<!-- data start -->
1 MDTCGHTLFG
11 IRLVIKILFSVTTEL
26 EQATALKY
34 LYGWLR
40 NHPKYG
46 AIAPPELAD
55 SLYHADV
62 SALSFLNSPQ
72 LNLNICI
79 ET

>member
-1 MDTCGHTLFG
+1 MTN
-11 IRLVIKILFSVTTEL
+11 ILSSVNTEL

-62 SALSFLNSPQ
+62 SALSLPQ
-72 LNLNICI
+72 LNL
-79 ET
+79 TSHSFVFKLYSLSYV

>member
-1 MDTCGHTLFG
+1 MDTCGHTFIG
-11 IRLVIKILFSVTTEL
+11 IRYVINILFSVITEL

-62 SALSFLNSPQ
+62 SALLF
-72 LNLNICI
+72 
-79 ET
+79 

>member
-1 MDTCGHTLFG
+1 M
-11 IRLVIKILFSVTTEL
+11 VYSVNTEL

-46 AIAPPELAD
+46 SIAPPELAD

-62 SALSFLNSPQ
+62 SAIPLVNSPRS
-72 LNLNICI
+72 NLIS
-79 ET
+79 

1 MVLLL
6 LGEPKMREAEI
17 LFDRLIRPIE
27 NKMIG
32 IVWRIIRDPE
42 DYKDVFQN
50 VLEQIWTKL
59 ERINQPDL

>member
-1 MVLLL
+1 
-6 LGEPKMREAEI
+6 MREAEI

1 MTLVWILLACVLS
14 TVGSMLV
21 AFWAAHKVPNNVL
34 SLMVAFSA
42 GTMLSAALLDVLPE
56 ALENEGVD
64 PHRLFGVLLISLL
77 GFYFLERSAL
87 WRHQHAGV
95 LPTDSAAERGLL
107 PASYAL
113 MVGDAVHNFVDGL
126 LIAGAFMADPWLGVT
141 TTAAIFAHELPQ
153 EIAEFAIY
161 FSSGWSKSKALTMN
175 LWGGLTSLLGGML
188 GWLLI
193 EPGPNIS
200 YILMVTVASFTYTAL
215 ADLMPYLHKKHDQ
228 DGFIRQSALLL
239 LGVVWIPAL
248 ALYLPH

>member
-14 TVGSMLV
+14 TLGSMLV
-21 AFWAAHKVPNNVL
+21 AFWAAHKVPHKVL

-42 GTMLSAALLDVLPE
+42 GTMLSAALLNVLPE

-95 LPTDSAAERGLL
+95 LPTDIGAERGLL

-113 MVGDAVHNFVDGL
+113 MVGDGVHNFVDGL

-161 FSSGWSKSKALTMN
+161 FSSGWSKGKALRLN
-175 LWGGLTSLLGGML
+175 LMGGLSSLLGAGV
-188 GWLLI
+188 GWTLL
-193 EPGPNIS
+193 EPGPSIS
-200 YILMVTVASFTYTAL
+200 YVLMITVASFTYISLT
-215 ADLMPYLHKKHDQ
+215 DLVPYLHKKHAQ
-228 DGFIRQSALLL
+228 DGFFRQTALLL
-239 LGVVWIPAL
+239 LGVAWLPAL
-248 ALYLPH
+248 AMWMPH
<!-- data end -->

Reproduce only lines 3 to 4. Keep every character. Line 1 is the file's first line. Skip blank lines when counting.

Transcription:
26 EQATALKY
34 LYGWLR